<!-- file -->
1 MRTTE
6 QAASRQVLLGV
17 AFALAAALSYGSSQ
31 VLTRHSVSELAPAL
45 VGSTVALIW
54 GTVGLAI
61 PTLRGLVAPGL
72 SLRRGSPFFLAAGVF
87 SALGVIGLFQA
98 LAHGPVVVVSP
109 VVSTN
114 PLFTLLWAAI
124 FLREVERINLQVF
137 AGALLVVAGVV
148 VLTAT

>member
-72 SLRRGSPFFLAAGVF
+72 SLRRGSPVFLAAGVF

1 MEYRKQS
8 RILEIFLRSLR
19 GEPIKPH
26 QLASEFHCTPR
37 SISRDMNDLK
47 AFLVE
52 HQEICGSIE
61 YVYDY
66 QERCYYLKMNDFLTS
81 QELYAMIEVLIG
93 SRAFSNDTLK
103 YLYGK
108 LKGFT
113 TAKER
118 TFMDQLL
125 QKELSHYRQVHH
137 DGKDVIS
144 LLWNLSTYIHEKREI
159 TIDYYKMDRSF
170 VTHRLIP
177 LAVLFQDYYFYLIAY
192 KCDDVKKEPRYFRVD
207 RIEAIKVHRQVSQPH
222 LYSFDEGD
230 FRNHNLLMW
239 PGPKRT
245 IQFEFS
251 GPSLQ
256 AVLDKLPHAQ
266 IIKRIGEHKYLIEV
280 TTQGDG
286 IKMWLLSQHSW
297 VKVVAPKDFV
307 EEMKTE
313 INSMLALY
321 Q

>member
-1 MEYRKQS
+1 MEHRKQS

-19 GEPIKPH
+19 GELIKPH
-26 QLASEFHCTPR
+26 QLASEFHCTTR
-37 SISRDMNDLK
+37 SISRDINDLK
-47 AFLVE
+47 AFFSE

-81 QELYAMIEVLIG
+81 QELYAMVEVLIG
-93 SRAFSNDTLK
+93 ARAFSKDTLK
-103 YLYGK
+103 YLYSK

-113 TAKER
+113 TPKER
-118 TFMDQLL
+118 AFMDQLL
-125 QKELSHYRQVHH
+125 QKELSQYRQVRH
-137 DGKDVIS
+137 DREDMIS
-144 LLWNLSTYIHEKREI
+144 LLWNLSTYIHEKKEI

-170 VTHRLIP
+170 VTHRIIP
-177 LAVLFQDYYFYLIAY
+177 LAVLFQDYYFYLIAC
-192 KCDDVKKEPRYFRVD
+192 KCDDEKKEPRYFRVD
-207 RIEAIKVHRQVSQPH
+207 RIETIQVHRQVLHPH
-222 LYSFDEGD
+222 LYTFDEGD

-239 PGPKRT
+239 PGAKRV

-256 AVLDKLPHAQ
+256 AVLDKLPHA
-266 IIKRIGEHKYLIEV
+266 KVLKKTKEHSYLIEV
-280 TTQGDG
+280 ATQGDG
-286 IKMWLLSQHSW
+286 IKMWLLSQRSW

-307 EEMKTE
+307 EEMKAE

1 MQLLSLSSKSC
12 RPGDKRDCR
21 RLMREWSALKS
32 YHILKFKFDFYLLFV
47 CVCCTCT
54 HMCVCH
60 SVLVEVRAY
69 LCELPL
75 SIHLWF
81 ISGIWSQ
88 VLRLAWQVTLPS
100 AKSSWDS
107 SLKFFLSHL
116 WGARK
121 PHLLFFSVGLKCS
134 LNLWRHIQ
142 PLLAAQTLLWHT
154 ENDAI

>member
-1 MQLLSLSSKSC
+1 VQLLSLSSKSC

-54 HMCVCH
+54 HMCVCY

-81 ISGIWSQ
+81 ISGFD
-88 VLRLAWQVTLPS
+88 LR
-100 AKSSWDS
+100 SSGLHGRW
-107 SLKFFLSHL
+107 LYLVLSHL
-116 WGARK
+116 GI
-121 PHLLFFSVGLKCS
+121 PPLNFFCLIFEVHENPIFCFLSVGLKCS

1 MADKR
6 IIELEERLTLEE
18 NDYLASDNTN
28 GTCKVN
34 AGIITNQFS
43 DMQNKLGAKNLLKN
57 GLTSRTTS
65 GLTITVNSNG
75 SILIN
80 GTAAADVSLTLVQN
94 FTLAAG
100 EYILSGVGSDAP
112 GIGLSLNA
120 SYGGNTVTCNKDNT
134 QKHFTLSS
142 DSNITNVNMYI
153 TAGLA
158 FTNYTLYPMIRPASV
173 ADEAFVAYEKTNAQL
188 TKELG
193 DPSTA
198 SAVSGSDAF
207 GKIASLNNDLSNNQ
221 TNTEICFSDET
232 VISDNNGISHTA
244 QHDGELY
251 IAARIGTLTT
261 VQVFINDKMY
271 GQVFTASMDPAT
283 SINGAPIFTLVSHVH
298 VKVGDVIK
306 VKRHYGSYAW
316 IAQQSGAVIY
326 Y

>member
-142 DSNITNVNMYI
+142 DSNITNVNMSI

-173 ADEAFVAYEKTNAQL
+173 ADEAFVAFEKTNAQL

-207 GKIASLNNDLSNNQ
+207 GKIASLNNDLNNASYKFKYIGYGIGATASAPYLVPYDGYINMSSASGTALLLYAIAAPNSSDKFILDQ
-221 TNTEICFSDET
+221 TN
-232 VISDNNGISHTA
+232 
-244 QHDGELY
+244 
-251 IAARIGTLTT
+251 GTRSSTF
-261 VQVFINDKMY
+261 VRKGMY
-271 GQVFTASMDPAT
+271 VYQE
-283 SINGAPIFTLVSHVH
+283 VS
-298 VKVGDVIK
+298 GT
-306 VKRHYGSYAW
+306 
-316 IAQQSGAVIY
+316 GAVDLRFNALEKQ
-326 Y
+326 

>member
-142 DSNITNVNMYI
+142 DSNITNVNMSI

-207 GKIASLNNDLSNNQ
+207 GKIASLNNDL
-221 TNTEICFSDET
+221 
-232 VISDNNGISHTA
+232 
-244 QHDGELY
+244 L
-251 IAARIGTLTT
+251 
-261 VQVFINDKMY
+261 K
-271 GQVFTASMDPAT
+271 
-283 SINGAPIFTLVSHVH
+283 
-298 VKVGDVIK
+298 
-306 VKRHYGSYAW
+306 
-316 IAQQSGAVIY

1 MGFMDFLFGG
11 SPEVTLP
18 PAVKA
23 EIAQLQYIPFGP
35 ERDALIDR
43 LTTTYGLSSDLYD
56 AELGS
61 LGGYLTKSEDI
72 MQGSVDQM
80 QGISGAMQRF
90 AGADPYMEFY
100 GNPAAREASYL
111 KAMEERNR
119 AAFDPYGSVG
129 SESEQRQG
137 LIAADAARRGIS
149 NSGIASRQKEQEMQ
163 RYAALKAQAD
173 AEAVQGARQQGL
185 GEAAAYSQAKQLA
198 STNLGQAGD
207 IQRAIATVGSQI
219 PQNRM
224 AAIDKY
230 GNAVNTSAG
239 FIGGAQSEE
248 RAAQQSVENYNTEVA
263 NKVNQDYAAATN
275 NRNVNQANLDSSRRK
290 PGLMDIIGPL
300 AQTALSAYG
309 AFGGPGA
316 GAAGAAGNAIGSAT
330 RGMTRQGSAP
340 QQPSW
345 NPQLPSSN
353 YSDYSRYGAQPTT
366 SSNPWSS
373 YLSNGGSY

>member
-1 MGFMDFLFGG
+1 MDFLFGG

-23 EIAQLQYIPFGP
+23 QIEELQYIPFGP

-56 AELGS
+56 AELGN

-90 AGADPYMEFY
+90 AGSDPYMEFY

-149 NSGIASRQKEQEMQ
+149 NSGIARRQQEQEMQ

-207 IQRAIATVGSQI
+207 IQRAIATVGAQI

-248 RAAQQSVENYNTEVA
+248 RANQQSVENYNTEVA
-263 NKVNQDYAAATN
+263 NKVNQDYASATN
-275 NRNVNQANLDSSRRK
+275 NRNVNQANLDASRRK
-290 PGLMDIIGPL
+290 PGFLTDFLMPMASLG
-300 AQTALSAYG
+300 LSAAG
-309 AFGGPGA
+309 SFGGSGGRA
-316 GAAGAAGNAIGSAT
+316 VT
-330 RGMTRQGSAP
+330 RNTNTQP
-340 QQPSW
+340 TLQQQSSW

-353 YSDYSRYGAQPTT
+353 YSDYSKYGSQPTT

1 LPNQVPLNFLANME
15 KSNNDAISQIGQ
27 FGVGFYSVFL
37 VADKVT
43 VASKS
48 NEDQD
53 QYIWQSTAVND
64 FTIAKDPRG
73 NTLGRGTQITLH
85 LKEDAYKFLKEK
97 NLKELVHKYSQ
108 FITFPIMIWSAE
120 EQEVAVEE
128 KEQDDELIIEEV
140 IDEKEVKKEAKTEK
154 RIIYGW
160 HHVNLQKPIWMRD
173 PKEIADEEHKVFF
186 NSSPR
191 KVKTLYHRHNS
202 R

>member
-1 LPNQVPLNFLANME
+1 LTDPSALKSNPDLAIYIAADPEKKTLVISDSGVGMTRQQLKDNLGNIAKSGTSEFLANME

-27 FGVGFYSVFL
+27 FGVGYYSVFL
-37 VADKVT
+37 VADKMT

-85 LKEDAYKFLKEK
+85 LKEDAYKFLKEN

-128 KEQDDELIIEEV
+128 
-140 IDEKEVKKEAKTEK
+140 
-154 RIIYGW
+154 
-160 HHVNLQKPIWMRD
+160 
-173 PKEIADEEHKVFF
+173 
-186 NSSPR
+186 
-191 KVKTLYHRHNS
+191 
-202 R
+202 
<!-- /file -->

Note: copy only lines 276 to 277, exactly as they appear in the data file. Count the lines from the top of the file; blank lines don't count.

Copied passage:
-207 IQRAIATVGSQI
+207 IQRAIATVGAQI